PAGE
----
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October 12, 2009 | by  | in Opinion |
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Text Messaging—A Barrier to Social Flow?

In Australia, mobile phone plans, by way of default, tend to encourage phone calls rather than texts.

Through a sly and conceited money laundering scheme, whereby your credit expires after a month, Aussie mobile providers make sure you make more phone calls. The policy reeks of tyranny; does the fuel you buy for your car expire after a month if you haven’t driven your car enough? Does your credit balance on your debit card expire at the end of the month if you haven’t spent your money? No. You buy something, and it’s yours to choose when and how you want to use it.

In Australia, Vodafone, 3, Telstra, all provide the same experience; you buy a prepay cap of $30, or $50, which buys you ‘$150’ or ‘$250’ worth of phone credit. If you were to make no calls and just text your friends, say ten to 20 times a day, there’s no way you’d use all that credit by the end of the month. Therefore when the time is right to call a friend, one doesn’t hesitate to do so.

When I arrived back to New Zealand, I pulled out my trusty Vodafone NZ sim, inserted it plaintively into my phone, bought a $20 top up and off I canoodled to hit up me maties. Two days, and literally two phone calls later, I was out of credit, save the trusty ol’ text 2000. “Okay” I thought, “no worries, I can text all I want, but not call”. So I did. And that’s what my friends did. And after a month, I suddenly realised I’d texted most of my friends, but hadn’t talked to or seen many of them. I felt a strange sense of… of having been ‘jibbed’. Where were all my mates? What were they doing that they were too busy to catch up? I didn’t know, because I hadn’t called them.

Text messages are obscure and impersonal, and often lead to confusion or misunderstandings. At best, they are a means to an end. The point was iterated to me during a period of non-contact with an ex-girlfriend. We could still text each other to sort out practical matters, but we didn’t have to talk to or see each other. It was as if we hadn’t really communicated.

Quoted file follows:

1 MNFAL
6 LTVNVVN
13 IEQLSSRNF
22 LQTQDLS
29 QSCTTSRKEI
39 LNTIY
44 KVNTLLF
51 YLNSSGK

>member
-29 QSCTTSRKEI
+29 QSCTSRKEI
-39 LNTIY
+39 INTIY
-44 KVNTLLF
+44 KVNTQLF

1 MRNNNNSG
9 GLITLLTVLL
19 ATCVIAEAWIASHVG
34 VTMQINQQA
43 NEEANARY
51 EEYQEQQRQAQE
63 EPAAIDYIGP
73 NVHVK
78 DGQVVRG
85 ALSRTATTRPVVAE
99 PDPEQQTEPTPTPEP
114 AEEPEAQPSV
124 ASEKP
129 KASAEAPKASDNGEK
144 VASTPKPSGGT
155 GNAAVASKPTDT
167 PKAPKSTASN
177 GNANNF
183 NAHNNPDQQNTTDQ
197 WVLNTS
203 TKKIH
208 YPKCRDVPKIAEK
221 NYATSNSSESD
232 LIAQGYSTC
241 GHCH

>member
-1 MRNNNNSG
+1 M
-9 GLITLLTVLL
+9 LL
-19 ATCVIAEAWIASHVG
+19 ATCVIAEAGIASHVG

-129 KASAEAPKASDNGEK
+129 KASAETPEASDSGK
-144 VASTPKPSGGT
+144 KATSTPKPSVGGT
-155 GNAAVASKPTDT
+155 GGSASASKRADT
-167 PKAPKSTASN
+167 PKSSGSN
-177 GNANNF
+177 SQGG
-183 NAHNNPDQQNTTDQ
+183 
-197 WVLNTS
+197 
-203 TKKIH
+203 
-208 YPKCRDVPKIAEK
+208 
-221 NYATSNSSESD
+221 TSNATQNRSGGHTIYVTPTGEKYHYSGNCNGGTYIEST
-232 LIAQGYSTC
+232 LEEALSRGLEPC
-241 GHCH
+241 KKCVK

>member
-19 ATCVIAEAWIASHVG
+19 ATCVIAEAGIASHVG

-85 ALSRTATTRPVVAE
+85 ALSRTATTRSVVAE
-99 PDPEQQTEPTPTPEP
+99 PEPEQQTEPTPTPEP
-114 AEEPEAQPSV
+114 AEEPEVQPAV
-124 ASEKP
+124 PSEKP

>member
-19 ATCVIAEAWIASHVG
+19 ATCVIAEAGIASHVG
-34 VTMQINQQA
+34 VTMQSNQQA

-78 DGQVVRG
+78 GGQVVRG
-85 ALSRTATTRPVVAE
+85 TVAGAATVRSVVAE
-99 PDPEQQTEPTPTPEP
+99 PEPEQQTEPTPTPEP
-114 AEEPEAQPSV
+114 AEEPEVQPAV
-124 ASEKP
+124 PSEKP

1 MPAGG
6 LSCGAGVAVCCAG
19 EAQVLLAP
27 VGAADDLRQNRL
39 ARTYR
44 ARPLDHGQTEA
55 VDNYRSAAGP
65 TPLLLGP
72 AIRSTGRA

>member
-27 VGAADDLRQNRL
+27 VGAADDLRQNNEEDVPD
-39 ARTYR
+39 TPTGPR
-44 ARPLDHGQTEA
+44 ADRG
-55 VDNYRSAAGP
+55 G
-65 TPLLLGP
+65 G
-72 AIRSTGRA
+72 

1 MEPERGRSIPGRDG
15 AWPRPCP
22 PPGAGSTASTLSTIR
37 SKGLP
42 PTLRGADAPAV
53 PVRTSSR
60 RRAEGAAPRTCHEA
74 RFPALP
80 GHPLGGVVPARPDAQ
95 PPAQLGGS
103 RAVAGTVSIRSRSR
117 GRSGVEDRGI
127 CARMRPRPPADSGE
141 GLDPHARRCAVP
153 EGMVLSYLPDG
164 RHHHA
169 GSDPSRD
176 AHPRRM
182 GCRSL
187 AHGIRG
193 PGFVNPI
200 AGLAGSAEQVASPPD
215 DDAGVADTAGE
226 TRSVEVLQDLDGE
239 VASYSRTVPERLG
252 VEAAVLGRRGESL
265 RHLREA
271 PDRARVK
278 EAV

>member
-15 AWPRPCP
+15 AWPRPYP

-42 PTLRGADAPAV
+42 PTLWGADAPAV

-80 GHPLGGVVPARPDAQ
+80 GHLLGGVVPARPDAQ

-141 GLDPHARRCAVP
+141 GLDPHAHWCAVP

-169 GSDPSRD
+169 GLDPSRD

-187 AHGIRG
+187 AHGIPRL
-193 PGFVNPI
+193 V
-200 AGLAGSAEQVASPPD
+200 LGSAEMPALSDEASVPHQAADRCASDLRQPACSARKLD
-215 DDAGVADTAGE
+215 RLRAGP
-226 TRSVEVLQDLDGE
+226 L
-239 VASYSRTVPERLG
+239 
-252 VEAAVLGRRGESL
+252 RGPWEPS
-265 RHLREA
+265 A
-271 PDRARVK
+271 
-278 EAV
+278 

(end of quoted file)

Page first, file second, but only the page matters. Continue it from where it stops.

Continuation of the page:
A text message may have its time and place, but when it is the only option—or at least the only cheap option, it falls far short of the social mark, and worse, can lead to social stagnation and miscommunications in our relationships with others. If 20 bucks gets us four or five 3-minute phone calls, we quickly revert to the cheaper option, the text. Humour or sarcasm is lost, we misconstrue our options, assume the worst, or opt out on previous commitments all too easily. We also spend much of our precious time clouting numbers on a tiny keypad giving ourselves RSI in our thumb joints and staring at a tiny screen, while otherwise we might be yakking to a flattie or engaging in whatever else is going on around us.

In New Zealand, as the landline becomes less ubiquitous, and our lifestyles less static, we revert to trashed radiofrequencies to communicate.

The unreliable airwaves used to send texts are free for Telecom and Vodafone, yet we still pay to use them. The Aussie profiteers have, unwittingly, caused Aussies to use the socially active option, the more expensive, but reliable airwaves, to talk as well as text. Perhaps we should think about doing the same.

So, if you can, ring your mates! That way if they’re too busy to meet up, at least you’ve made an audible connection, and you’re actively engaging in verbal communication, thereby reinforcing and progressing your relationship with that person. You’ll briefly catch up on the phone, maybe have a laugh, and hang up having made a personal connection. You’ll feel better for having made the effort. You may be more likely to call someone else and see what they’re up to. Your social flow will be maintained, and enhanced. You’ll feel connected and more likely to remain positive. Humans are social animals. We should talk to each other.

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